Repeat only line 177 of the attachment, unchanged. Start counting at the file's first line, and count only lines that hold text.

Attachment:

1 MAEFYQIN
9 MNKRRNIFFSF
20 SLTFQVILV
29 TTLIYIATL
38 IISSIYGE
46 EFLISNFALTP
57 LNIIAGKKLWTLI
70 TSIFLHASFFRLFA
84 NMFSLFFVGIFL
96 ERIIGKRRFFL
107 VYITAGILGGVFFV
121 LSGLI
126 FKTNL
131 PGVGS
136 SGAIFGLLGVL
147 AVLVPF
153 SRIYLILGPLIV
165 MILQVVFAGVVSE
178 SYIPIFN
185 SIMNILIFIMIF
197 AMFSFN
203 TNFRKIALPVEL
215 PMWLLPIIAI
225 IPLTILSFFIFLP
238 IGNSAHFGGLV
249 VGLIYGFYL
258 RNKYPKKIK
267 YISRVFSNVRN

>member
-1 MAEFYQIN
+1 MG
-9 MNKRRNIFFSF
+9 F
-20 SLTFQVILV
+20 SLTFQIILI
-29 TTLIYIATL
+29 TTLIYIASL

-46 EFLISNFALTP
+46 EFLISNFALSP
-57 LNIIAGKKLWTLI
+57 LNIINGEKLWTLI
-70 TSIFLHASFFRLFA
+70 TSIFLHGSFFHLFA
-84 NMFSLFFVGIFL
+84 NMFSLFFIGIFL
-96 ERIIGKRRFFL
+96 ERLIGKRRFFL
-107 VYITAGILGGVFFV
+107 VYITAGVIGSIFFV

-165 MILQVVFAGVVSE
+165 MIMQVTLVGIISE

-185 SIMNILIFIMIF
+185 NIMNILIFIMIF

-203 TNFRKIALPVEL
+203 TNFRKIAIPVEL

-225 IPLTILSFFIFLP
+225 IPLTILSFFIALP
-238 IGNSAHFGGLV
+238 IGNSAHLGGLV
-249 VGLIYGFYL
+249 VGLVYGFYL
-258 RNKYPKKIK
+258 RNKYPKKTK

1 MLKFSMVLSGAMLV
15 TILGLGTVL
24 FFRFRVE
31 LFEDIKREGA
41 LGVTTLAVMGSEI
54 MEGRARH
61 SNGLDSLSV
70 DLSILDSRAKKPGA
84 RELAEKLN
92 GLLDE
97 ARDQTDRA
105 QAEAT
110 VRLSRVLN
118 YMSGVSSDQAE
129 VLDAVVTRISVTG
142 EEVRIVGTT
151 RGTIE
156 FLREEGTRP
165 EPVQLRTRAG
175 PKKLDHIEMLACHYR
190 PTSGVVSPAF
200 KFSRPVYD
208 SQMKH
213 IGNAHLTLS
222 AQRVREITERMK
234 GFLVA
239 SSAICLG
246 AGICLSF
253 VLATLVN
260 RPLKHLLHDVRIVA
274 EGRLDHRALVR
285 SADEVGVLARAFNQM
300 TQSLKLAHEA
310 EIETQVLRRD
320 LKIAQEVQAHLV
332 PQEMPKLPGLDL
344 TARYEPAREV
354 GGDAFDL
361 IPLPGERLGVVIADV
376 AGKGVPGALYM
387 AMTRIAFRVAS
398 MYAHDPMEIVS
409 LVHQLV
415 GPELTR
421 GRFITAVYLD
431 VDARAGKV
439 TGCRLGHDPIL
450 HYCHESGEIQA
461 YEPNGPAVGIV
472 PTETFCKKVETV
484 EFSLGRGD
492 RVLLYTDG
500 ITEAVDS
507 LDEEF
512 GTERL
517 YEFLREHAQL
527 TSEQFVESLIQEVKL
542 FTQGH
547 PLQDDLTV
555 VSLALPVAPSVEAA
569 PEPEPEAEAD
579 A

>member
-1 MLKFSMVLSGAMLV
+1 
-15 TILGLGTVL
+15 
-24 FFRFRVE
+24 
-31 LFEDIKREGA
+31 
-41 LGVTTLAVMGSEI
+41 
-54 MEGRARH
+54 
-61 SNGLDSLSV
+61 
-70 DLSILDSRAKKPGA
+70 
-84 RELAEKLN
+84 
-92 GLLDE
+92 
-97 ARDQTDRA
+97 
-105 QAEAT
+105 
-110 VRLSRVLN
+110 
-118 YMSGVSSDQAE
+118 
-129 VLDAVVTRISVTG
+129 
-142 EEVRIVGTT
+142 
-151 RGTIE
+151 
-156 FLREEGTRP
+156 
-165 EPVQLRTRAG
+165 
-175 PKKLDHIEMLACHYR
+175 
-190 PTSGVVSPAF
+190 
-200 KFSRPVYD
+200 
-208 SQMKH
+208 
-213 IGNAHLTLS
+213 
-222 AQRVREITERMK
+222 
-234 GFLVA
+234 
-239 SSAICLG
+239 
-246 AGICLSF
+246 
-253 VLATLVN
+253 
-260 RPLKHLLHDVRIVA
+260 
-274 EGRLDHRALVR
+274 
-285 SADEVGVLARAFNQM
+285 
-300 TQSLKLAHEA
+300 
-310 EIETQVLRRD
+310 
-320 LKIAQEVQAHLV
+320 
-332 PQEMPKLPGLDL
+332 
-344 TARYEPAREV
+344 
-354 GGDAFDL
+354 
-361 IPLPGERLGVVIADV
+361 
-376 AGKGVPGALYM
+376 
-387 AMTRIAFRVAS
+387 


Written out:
-234 GFLVA